Thursday, August 31, 2006

What is up? It seems like there is some major disconnect between what David, I, GridRepublic, BAM, WCG, and the CPDN/BBC partnership have been up too and what the community believes is going on.

I don't believe there are all that many people who actually believe that the current interface to BOINC is the best piece of software in the world and can be used by everybody on the planet. As a matter of fact, more often than not, we get feedback along the lines of "I wish it was as easy to use as S@H classic was."

The biggest problem brought up at the First Pangalactic BOINC Workshop from the projects was the attach to project process.

For those who are relativity new out there BOINC used to require a project URL, and a authenticator in order to attach to a project.  Authenticators are a string of 128 randomly generated characters.  These were sent to you via email and had to be typed into the attach to project dialog which didn't describe where that information came from or where to get it.

The authenticator turned out to be such a big problem that S@H didn't want to complete the transition to BOINC until a better solution was in place.

There are two parts here:

  • S@H classic was a single executable with hard coded IP addresses, so the participants only needed to know their username to start processing data.
  • The user interface didn't allow you to do anything, so you really couldn't get into trouble.

In order to address these usability issues we first had to figure out what our goals ought to be.  Here is a brief outline of our goals:

  • The stock BOINC software should not play favorites among the projects.
  • The stock BOINC software should not depend on any sever for normal operation.
  • The BOINC platform needs to be flexible enough for all research and business needs.
  • Find a way to simulate the simplicity of S@H classic's attach process so the participant only needs to provide something easy to remember.
  • Find a way to simplify the interface.

One of the first proposals we talked about for Windows was a control panel applet that you could just check which projects you would want to participate in, which had several problems. Where was it going to get the list of projects? What happens if that server no longer exists? How do future projects get on the list?

Matt, of GridRepublic, approached us in late 2004 and wanted to see if he could help further BOINC's adoption. He was especially interested in attracting the millions of users who might not otherwise join a distributed computing project because of ease of use problems. After a few sessions of brain storming Matt and David started to put together the concept of a web-based account management system.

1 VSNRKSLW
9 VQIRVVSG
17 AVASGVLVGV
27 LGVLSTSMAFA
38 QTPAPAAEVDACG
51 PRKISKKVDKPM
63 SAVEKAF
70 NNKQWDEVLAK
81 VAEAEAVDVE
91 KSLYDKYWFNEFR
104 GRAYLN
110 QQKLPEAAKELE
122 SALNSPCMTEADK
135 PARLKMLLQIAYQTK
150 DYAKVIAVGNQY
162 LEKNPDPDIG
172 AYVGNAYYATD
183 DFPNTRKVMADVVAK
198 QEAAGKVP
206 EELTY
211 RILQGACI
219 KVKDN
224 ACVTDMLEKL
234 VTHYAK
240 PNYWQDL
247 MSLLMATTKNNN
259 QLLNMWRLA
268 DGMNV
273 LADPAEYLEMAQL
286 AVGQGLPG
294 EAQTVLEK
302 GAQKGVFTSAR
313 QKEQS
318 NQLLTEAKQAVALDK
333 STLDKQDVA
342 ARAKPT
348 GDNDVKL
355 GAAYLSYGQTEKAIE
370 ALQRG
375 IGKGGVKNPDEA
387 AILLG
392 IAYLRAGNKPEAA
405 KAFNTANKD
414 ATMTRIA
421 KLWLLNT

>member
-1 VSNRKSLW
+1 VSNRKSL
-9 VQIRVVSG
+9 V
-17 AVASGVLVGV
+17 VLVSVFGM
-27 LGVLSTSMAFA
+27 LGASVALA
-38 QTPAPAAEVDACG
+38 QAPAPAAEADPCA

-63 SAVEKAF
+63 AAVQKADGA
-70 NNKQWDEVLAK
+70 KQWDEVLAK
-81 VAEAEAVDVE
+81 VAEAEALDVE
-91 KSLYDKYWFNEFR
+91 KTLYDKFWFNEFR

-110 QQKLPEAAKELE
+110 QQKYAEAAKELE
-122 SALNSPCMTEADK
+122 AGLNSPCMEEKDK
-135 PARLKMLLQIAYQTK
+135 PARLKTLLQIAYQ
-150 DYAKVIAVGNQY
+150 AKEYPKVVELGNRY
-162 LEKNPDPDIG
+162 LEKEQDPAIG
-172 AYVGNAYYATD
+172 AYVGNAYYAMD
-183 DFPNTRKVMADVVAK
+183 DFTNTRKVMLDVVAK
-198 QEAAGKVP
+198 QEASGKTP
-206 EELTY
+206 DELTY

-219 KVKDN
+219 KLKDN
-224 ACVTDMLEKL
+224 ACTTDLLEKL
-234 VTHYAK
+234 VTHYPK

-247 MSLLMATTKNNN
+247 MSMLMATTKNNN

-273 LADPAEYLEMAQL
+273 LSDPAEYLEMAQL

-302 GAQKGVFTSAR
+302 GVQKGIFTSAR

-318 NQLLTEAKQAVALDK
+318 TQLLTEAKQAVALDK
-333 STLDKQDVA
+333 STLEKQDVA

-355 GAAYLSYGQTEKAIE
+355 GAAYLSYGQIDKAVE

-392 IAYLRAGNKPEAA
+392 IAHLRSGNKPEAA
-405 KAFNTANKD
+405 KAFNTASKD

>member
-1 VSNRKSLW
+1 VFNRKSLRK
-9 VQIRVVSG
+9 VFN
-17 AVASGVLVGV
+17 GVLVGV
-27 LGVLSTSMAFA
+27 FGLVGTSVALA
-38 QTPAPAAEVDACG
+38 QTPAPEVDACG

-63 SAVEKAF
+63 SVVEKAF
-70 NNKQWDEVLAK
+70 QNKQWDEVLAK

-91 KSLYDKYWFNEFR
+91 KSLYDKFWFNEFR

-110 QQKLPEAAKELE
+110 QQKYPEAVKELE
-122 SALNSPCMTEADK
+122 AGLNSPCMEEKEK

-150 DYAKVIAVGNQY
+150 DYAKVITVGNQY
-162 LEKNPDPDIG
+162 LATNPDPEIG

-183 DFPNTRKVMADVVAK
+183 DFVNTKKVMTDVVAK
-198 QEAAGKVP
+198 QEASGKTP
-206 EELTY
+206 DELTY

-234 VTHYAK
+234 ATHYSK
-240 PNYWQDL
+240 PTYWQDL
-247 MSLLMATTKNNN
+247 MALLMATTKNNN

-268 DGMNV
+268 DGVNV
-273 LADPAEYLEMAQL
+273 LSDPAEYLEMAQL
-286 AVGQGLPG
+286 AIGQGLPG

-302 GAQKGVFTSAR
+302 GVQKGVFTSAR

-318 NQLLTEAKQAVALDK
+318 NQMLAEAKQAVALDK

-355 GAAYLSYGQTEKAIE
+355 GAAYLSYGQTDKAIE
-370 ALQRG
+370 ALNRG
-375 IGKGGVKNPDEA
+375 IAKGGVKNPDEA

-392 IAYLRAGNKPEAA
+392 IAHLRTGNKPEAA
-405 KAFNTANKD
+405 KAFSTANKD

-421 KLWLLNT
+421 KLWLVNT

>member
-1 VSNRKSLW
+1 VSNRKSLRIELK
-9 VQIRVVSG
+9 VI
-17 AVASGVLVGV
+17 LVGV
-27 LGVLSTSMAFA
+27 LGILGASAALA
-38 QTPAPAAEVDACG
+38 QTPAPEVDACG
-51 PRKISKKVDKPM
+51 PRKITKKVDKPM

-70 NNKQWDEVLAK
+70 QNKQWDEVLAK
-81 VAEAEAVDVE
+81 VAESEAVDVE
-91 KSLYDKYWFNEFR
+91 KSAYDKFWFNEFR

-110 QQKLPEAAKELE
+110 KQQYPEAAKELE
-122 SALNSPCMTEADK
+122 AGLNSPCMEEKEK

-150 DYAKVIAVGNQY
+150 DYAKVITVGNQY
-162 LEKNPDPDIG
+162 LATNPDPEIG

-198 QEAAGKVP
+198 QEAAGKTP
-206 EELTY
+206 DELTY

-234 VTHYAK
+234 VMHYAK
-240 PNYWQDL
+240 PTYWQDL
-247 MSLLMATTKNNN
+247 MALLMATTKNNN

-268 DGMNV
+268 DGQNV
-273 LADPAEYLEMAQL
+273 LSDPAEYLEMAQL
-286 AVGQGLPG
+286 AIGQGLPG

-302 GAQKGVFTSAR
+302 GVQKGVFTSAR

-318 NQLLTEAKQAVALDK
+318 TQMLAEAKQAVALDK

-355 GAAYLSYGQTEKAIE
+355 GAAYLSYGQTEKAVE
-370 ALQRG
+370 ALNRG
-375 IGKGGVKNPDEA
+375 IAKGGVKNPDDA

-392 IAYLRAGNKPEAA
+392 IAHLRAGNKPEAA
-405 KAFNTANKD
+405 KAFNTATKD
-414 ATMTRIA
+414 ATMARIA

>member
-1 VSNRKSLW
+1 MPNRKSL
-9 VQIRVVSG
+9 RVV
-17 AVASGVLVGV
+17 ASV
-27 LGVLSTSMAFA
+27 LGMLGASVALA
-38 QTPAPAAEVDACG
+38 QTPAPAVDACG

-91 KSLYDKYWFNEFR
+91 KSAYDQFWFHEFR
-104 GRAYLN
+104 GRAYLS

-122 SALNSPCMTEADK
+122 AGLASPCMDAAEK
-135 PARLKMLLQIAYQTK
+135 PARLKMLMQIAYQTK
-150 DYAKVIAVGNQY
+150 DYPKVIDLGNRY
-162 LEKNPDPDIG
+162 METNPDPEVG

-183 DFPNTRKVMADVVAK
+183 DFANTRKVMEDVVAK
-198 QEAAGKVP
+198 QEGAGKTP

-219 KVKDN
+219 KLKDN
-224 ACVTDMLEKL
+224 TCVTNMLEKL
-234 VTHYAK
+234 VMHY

At the time I was finishing up the last of the 4.x line of client software and helping E@H launch.

Support for the initial draft of the account management system began in early 2005 after the launch of E@H.  By this time David and Matt started having regular phone conversations about feature sets and possible delivery times of features within the BOINC client software and the GridRepublic account manager.  GridRepublic's design goal became "provide an attractive, simple, and easy-to-use interface so that anybody could attach to any GridRepublic supported project with a click of a button." an off-shoot of that was the need for a branded client so that the participant didn't get confused about what they installed on their computer.

BOINC? What's BOINC? I wanted to install this GridRepublic software to help fight cancer.  Did I just get a piece of spyware? malware?

So the GridRepublic branded version of the BOINC client software was born to help reduce confusion for new participants. This had the added advantage that the GridRepublic client could be directly tied to the GridRepublic website without hurting the stock application. Usability studies, aren't they grand? 

WCG approached us early-2005 and asked if we would be willing to collaborate in allowing the BOINC client software run against the WCG servers.  They were getting quite a bit of feedback from the distributed computing community that wanted to run WCG plus a few other BOINC projects.  In turn they would help us come up with a simpler GUI and possibly other features that would be needed for corporate deployments.  By mid-2005 IBM legal gave WCG the go ahead and work begun in earnest.

In November 2005, WCG launched the BOINC compatible interface to WCG.  The amount of positive feedback they got was fantastic, the demand for a Windows based application was so high that they had to reschedule some other workitems to get the Windows version out the door.